Randolph was a paragon of inconsistency. One night he would look like a superstar, going for 17 points, 13 rebounds, 2 steals and 3 blocks in 30 minutes against pre-wrecking-ball-era Roy Hibbert’s Indiana Pacers, the next playing six minutes and scoring 4 points against the severely struggling New York Knicks. His shooting efficiency came and went, as did his defensive effort, leading to frustration in the Warriors’ front office and from Nellie.
After the season, hoping to upgrade at the power-forward slot, Golden State sent Randolph with Kelenna Azubuike, Ronny Turiaf, and two picks to the Knicks for All-Star forward and former high-school dunk champion David Lee.
Brandan Wright’s Summer League resume shone less brightly than Belinelli’s or Randolph’s, but still showed promise. In the summer following two injury-plagued seasons, Wright showed great promise on both sides of the ball. In two Summer League matches, he was a foul-drawing machine in the post and shot-blocking savant on the other end.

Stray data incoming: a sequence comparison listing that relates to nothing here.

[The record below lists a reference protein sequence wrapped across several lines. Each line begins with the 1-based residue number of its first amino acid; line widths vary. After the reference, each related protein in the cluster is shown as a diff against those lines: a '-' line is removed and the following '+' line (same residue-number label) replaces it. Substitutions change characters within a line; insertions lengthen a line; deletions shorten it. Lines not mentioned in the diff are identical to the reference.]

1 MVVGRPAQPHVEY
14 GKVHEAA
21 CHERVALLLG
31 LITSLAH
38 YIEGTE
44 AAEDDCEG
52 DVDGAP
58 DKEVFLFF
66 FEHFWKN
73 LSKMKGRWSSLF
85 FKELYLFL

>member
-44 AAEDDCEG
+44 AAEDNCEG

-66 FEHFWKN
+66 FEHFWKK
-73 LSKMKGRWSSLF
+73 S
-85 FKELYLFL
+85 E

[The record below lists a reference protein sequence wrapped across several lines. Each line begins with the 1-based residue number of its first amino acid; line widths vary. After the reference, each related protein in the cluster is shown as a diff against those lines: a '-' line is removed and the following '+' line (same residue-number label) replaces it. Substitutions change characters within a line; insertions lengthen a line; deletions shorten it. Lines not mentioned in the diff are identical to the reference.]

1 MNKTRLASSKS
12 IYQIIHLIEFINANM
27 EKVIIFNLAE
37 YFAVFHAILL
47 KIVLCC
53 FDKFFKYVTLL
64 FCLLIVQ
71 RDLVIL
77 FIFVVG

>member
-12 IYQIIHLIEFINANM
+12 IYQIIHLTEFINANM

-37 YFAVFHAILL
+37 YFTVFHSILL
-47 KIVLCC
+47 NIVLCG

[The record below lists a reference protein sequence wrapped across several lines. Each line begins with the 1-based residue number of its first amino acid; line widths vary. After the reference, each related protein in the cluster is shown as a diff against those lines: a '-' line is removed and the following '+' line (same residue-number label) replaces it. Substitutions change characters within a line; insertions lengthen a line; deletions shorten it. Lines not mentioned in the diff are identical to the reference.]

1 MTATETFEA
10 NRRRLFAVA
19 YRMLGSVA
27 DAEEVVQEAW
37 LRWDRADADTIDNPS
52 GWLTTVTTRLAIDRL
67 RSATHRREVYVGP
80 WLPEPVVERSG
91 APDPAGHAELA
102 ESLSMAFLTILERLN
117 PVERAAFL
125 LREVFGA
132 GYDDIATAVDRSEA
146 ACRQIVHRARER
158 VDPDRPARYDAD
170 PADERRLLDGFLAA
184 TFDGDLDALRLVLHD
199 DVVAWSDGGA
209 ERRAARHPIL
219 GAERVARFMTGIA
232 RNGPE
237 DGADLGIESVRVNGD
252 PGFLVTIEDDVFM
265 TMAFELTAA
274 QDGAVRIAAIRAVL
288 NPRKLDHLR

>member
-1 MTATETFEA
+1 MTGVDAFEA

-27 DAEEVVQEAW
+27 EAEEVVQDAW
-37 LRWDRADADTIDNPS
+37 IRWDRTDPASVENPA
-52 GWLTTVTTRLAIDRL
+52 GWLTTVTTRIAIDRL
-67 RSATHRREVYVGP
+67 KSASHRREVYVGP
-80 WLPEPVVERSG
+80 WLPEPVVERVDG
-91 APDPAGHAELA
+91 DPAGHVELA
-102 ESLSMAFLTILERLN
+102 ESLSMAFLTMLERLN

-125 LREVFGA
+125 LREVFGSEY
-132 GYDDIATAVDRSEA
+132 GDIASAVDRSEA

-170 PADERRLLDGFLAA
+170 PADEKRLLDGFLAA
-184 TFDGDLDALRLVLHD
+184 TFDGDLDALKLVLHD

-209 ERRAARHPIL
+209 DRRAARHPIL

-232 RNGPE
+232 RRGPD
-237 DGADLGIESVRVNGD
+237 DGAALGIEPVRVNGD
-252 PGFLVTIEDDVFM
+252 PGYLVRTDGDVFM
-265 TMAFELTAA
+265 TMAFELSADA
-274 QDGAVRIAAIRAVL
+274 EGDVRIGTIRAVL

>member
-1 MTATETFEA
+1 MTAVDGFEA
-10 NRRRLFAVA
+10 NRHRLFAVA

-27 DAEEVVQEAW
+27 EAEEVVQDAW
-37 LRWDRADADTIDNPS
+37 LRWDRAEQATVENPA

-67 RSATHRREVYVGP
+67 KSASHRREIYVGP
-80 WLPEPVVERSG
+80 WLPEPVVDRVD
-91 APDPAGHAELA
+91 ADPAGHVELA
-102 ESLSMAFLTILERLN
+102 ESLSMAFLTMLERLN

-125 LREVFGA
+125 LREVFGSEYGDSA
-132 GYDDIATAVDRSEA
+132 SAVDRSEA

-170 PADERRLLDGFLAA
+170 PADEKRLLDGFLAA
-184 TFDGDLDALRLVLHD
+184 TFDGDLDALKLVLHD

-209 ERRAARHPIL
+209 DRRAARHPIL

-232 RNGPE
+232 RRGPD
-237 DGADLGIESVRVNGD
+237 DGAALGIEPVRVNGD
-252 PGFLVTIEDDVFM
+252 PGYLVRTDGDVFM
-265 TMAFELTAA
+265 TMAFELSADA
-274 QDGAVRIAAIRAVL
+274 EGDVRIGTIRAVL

In his first Summer League game of 2010, Wright scored 18 points, pulled down six rebounds, and blocked three shots in 31 minutes. Even though he was a skinny 6’10” and 210 lbs., Wright’s wingspan gave him the length of man much taller, allowing him to alter any shot near the rim and to score efficiently in the paint.
But again, like Randolph and Belinelli—are we sensing a theme yet?—Wright was unable to break into the Warriors’ rotations during his years in Oakland. Before being traded in the middle of the 2010-11 season to the New Jersey Nets along with Dan Gadzuric for Troy Murphy and a second-round pick (and presumably a bag of old hot dogs), he had played in only 21 games that year for the Warriors, most of it in garbage time.